When you’re going for a run, it’s always great to pack light and take public transit if you can. Take the yellow line to the Parc Jean Drapeau station. From there, you can start a light jog and make your way towards Habitat 67. It’s a nice 2km stretch to this iconic neighbourhood.
As you start your run, take Parc Jean-Drapeau’s waterfront trail. As you reach the second kilometre, you’ll see the oddly shaped structure that was originally used as a pavilion for the Expo 67 World’s Fair looming on the other side of the river.
Bridging the divide
To cross the river, you’ll need to make sure your running route joins up with Concordia Bridge. The bridge is pretty long, but it makes for a refreshing run. When it ends, Avenue Pierre-Dupuy begins – as does Habitat 67. You’ll literally find yourself right in front of it.
Heads up: Habitat 67 is a private residential area, so don’t plan on nosing around the complex. Be respectful, and remember that you’re in a real neighbourhood where people live – not in a museum or a tourist trap.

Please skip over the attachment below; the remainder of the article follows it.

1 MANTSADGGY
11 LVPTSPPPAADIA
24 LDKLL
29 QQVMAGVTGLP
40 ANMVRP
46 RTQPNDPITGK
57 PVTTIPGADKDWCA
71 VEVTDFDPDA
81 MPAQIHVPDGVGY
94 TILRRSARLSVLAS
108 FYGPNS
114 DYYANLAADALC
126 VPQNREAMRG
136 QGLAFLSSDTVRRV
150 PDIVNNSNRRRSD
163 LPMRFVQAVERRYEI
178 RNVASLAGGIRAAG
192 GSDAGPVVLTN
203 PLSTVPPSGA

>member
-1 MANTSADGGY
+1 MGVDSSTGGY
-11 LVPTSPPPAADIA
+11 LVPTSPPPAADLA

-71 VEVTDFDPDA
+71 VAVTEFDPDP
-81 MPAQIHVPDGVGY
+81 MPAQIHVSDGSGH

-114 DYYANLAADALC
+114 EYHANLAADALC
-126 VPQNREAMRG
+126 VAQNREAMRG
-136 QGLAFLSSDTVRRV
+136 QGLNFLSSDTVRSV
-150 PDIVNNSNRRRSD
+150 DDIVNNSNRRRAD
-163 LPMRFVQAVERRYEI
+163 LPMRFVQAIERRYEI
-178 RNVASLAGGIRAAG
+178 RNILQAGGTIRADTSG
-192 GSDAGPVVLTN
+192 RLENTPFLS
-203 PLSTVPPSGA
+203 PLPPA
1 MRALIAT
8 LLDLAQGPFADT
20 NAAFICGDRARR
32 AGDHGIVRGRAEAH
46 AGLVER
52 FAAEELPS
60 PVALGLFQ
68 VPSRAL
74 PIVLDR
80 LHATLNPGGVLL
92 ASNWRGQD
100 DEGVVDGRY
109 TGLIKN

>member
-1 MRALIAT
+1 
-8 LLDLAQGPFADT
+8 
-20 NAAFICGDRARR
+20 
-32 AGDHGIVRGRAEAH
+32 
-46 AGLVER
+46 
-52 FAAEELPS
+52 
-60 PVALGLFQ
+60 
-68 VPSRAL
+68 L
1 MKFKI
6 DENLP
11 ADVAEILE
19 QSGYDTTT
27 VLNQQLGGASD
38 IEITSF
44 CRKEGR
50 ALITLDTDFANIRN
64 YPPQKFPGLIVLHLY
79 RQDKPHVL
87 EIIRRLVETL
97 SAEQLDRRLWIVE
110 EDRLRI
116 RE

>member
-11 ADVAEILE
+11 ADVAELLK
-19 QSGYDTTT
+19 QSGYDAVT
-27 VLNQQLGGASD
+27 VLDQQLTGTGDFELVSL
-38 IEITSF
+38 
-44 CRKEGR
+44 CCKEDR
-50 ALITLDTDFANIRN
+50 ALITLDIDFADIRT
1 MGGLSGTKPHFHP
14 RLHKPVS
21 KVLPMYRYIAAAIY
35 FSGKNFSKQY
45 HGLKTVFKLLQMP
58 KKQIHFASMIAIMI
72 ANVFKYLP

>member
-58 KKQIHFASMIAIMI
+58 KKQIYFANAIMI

Don’t miss this detour
On your way back from Habitat 67, consider diverting your route slightly to visit Parc de la Cité-du-Havre – it’s just north of Concordia Bridge. You’ll be treated to one of the most memorable Montreal cityscapes, with the famous Old Port and quays in the foreground, and the Notre-Dame Basilica and the skyscrapers of downtown behind.
Once you’re back on the other side of the St. Lawrence, spend some time running the trails on the island. There are plenty of options here to customize your distance, and there’s lots of public art on display. For a nice 7km total route, run around the east side of the lake and head north to join up with the interior circuit of Chemin du Tour de I’Isle. Run that loop until you find yourself back down in Jean Drapeau Park. Cool down here before hopping back on the subway.